Eradicating Racial Divides Through the Power of Disco

by | Jan 14, 2016 | Interviews and Features

Saucy Lady on Eradicating Racial Divides Through the Power of Disco

Noe Carmichael, who is better known as the illustrious DJ Saucy Lady, possesses an array of traits that makes her quite the memorable musician. She is taut, she is blazing, she is assured. Her debut album Diversify is soulful yet ambivalently sexy; it is dressed in disco strings from top to bottom yet somehow remains emotionally explicit where it counts. Carmichael also loves sewing the seeds of reinvention. Not only is she a singer/songwriter, but she has recently amassed the role of producer and even started her own label through Audio Chemists. Saucy has traveled the world and collaborated with countless artists in order to cultivate a better sound. She briefly describes to Performer the power of music and how her favorite genre worked to eradicate racial divides and inevitably unite us all:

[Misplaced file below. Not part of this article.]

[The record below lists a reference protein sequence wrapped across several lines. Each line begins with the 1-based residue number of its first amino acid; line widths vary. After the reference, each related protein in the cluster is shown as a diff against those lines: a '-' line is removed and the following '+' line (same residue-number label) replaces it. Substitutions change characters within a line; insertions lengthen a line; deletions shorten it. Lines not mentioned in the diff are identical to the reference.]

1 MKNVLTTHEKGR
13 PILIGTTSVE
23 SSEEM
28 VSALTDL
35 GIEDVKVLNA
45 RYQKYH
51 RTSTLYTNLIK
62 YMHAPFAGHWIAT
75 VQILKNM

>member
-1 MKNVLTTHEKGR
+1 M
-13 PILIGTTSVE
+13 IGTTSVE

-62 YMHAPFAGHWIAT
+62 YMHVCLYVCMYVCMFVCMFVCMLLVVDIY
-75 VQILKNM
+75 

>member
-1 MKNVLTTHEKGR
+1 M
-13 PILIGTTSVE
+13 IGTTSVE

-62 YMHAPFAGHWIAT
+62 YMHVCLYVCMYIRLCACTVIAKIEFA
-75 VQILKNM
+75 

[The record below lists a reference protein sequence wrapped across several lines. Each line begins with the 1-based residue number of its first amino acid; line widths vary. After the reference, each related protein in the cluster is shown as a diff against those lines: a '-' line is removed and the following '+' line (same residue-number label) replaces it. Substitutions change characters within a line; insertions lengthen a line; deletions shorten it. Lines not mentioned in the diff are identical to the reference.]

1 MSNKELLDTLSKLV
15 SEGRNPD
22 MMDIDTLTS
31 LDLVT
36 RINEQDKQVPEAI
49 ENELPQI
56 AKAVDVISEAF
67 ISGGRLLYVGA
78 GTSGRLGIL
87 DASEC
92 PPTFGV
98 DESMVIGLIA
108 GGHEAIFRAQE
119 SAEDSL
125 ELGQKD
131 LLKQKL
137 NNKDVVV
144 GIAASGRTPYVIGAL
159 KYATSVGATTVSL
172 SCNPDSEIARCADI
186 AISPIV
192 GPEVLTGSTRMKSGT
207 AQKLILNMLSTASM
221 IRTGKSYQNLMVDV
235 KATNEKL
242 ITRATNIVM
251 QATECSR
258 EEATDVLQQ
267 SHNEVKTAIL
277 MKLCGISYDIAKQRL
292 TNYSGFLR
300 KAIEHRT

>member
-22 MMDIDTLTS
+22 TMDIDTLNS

“Throughout my travels and being of mixed heritage–I’m Japanese and American–I’ve seen funk and disco being loved and embraced around the globe.  It defies racial and cultural boundaries, which is one of the things I love about it.  It’s about being one nation under a groove – and that’s how all music should be. Genres should not cater to only certain types of people and our musical predecessors have often tried to help achieve that.  Rick James created a whole new crossover genre of punk-funk that catered to not only black folks but to white people and beyond. Disco has had such a heavy influence worldwide since the ’60s and ’70s and became popularized in Japan by artists such as Tatsuro Yamashita, Yoshida Minako, Yasuko Agawa, and Kimiko Kasai to name a few. When disco proliferated in gay clubs it helped to destigmatize traditional gender roles. I’m excited to be a part of what we call the “Modern Funk” movement now and our current generation has its own take on the genre. We offer a new creative twist.”

saucy lady 2

-As told to Candace McDuffie